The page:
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Measuring 20V signals on an Arduino Uno with a quantizer

Arduino TeamSeptember 7th, 2021

The Arduino Uno is well-known for its 10-bit 5V ADC within its ATmega328p, which means that it takes between 0 and 5V as input and produces a digital value that ranges from 0 to 1023. However, attempting to measure any voltage above 5V will cause some less-than-desirable results, such as creating magic smoke and destroying the IC. To get around this problem, some makers add a voltage divider that divides the incoming voltage by a predetermined factor. This solution reduces the resolution of the ADC, as a single unit of change in the digital value corresponds to a larger change in voltage. To address this, the YouTuber known as Techoyaki came up with a novel solution that can measure the full range of values without decreasing the resolution.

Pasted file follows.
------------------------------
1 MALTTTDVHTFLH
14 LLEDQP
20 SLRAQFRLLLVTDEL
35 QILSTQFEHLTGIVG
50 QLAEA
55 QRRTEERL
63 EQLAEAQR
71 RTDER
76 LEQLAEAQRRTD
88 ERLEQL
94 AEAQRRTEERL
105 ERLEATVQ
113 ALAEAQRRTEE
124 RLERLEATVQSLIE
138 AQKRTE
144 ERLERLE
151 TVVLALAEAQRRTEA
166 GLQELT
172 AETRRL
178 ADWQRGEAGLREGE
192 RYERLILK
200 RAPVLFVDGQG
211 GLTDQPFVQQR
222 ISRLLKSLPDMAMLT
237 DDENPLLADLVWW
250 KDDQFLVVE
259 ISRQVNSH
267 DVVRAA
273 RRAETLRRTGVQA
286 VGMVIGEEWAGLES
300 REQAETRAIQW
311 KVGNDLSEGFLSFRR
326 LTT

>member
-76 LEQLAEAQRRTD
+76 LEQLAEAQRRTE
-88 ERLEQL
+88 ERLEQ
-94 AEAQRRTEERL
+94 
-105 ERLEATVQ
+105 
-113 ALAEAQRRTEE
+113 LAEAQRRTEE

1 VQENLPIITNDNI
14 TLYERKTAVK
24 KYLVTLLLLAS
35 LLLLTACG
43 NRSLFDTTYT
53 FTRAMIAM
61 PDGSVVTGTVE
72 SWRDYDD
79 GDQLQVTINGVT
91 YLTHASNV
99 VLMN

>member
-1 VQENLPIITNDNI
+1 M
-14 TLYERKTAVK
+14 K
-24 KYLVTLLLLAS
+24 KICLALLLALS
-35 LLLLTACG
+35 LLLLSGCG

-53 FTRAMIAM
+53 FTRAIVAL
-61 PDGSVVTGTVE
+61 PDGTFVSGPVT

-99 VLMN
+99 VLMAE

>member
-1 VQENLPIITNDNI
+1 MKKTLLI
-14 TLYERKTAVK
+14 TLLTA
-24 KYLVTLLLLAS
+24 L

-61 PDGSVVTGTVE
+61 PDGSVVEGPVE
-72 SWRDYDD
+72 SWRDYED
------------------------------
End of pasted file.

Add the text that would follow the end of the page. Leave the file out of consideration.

His project employs a series of four limiting rail-to-rail MOSFETs within a “quantizer” circuit to slice the incoming 20V current into discrete “chunks” that each range from zero to five volts. Just before the MOSFETs are four differential op-amps that essentially split the waveform into four layers. After the Arduino has read the values from the four analog input pins, it sums the values to produce the equivalent of a 12-bit ADC, thus leading to values that fall between 0 and 4095. 

For more information about the circuitry and how this project was built, you can view Techoyaki’s video below!